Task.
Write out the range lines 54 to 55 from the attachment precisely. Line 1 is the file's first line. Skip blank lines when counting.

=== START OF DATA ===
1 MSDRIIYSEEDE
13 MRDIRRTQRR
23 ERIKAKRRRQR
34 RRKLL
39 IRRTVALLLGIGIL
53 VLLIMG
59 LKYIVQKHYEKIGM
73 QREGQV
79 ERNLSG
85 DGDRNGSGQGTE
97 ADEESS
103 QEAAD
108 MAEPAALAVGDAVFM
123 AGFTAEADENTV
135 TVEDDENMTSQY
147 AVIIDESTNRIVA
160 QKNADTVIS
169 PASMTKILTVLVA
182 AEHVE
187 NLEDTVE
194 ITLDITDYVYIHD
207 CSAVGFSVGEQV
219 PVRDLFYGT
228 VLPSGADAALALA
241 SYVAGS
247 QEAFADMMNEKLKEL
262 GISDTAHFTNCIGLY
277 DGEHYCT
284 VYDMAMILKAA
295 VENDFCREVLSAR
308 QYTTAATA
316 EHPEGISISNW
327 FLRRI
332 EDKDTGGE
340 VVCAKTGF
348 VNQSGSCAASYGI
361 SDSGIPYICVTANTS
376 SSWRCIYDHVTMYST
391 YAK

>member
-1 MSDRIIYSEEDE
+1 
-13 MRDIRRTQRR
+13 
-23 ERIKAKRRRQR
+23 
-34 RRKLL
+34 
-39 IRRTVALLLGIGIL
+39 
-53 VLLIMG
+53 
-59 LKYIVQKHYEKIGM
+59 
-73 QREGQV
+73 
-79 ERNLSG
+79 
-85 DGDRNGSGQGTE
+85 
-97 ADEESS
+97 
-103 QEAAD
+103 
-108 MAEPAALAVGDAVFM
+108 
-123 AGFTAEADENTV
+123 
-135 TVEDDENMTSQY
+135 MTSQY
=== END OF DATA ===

+59 
-73 QREGQV